Solar Tsunamis

STEREO image of a solar tsunami that happened on December 7, 2007

STEREO image of a solar tsunami that happened on December 7, 2007

On Earth we understand tsunamis to be powerful and immense waves that are capable of incalculable devastation. However not even the biggest tsunami in Earth’s produced by seismic activity can even compare to solar tsunamis.

These are massive waves of solar substance that dwarf just about anything in the solar system in scale and size. More importantly their effects are not just limited to the Sun: they can also affect the Earth as well.

Solar Tsunamis are officially known as fast-mode magnetohydrodynamical waves. These waves are massive. Most are taller than the circumference of Earth. Essentially if you were to place the Earth in a hypothetical Solar sized ocean, it would be completely swamped. Another interesting thing is that these waves have been observed by different solar observatories such as the SOHO telescope. The images show it looking like tsunamis ripple patterns after an earthquake. The images were so startling that many astronomers worldwide at first did not believe what they were seeing.

STEREO Ahead (“STA”) (top) and Behind (“STB”) (bottom) views of the coronal wave event. Credit: S. Patsourakis, George Mason University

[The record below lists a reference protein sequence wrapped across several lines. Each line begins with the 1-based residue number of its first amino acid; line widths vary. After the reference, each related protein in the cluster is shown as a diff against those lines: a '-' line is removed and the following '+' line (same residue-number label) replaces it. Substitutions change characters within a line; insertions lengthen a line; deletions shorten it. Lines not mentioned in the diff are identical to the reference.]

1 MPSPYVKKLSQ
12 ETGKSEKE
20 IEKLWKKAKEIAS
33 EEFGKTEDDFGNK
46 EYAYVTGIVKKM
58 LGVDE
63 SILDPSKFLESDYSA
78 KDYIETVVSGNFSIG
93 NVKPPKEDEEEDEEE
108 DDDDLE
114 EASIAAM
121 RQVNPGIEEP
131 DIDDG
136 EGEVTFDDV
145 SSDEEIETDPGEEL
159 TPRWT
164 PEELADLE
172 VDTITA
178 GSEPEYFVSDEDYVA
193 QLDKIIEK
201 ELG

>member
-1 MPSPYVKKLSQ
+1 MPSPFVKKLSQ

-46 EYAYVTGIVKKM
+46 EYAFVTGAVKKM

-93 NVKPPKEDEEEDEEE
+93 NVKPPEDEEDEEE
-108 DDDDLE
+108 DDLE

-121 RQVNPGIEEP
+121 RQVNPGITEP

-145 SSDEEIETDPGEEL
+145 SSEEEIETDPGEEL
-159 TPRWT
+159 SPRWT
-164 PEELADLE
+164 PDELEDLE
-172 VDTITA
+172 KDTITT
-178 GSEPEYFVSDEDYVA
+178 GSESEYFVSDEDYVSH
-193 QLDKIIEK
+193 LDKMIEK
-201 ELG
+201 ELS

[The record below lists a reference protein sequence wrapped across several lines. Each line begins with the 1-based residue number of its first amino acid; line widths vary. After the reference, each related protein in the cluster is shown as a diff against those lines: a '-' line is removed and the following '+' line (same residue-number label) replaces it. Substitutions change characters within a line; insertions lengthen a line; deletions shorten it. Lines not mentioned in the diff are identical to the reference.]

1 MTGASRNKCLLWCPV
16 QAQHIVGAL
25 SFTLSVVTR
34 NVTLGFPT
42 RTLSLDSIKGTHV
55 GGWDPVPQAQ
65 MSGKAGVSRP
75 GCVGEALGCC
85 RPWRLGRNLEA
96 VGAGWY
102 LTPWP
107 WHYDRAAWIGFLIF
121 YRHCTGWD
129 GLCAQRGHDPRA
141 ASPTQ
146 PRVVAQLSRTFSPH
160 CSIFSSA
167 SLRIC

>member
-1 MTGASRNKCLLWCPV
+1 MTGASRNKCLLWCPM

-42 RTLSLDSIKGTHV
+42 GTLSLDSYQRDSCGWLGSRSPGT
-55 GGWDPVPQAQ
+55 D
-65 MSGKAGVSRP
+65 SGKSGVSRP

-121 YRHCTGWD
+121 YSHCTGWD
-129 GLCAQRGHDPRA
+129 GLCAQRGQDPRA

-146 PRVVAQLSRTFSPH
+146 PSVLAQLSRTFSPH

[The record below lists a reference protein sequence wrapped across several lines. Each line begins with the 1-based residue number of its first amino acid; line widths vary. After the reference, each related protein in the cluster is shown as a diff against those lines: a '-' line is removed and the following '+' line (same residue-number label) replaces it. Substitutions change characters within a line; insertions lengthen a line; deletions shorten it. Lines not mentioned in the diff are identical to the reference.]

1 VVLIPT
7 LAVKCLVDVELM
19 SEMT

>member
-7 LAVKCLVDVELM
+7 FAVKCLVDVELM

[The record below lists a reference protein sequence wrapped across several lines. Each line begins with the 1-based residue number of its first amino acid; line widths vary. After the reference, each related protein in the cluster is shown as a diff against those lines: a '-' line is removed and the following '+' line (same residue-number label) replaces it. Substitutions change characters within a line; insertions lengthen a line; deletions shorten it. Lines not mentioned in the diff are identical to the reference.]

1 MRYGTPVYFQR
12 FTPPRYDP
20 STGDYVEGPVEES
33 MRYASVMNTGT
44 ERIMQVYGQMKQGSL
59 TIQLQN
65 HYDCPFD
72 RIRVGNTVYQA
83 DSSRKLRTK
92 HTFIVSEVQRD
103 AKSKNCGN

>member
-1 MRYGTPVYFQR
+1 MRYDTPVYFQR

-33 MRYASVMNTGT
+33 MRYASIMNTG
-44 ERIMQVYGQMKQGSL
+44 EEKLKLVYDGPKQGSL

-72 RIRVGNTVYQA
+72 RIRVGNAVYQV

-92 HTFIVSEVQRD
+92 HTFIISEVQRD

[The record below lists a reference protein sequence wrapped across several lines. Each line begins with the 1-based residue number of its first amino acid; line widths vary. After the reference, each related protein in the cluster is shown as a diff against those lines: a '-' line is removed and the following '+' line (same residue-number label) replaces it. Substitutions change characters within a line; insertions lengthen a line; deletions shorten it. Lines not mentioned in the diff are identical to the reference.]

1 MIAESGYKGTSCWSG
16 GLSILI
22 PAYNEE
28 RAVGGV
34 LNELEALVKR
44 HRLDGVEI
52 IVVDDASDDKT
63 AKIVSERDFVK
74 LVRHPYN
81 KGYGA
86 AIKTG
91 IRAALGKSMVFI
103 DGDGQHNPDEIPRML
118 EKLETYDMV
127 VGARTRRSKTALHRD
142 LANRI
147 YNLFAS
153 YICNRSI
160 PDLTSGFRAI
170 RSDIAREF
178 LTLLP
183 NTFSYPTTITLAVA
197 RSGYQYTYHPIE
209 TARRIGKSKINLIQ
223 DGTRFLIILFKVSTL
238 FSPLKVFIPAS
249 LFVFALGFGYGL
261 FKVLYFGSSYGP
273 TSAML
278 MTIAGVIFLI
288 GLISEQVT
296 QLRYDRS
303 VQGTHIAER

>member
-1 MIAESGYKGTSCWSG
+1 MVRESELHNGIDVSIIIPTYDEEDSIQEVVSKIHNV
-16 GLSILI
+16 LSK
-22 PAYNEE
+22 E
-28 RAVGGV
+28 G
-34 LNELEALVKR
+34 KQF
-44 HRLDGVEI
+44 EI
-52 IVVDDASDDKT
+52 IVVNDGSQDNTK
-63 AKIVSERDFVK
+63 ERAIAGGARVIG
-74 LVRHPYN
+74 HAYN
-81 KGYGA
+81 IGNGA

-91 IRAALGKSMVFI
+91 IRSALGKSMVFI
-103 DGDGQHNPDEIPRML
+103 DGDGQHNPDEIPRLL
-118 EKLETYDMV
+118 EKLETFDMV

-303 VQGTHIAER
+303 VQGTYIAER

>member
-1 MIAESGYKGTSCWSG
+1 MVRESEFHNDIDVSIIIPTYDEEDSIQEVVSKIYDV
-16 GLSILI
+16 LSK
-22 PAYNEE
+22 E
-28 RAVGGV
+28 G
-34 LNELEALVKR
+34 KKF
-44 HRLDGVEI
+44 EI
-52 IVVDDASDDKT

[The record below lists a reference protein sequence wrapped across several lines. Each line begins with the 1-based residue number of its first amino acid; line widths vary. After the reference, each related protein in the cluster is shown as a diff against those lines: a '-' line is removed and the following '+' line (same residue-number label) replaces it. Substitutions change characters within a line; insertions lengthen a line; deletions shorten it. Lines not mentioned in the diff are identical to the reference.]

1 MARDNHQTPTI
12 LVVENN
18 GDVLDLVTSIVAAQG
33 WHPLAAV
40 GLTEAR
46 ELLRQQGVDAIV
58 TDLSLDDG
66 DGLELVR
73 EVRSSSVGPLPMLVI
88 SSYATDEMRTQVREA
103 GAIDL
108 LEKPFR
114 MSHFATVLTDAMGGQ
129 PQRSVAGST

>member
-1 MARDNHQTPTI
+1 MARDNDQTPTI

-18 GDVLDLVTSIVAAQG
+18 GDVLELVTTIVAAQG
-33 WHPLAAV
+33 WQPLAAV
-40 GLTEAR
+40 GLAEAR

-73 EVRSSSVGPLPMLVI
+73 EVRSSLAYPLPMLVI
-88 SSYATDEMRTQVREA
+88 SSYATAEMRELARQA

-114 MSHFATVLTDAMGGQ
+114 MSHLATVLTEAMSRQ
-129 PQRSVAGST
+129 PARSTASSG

So what causes solar tsunamis? It is believed that solar tsunamis are caused by Coronal Mass Ejections. These are periodic ejections of the Sun’s material that cause solar flares and power the solar wind. Coronal Mass ejections are basically immensely powerful explosions and just like powerful earthquakes on Earth cause tidal waves they can cause solar tsunamis. And the actual numbers are astounding. Another NASA solar observatory, the Solar Terrestrial Relations Observatory (STEREO) observed a solar tsunami that traveled at a blistering 250 km/s (560,000 miles per hour). It also towered at a staggering 100,000 km high.

The unique orbit of STEREO’s twin spacecraft allowed scientists to confirm the existence of solar tsunamis. Credit: NASA

One thing is certain, is that while they happen on the Sun, solar tsunamis affect us on Earth as well. When ever a Coronal Mass Ejection happens, powerful ions are streamed into space. If the tsunamis and CME happen to be pointed at Earth it can potentially affect telecommunication and electronics. Solar tsunamis also show us how little we actually know about our own Sun and how it works. Before their discovery no one would have known that the Sun’s surface acted under the same kind of fluid dynamics that our oceans do. This is why solar observatories like SOHO and STEREO are vital in studying the sun.

A “mug shot” of a solar coronal wave: The twin STEREO spacecraft capture an expanding wave from head-on (left) and in profile (right). Credit: S. Patsourakis, George Mason University



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